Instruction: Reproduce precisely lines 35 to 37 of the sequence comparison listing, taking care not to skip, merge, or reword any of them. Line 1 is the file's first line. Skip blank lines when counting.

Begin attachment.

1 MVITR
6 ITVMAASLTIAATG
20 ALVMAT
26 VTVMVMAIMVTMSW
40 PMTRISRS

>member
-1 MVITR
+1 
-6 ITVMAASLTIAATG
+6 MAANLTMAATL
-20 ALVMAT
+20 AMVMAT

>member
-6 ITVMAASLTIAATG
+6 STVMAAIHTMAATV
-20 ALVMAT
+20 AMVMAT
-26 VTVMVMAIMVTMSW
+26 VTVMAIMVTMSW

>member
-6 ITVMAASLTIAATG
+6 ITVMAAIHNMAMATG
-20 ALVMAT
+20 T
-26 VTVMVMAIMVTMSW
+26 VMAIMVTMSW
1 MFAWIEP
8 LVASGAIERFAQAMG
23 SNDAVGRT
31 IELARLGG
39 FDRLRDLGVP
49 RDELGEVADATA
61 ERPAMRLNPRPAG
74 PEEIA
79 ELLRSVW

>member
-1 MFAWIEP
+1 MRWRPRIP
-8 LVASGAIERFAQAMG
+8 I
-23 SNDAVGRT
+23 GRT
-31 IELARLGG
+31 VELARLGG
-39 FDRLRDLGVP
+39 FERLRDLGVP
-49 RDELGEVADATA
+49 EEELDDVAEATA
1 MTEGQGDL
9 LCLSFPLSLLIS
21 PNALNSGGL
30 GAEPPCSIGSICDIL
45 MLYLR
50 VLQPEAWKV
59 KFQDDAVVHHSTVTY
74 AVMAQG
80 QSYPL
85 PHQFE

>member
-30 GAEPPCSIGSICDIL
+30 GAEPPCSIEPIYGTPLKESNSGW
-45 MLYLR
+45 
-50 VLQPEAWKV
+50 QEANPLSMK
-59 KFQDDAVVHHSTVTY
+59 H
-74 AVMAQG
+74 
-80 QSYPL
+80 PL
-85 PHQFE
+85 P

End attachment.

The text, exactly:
79 ELLRSVW

>member
-1 MFAWIEP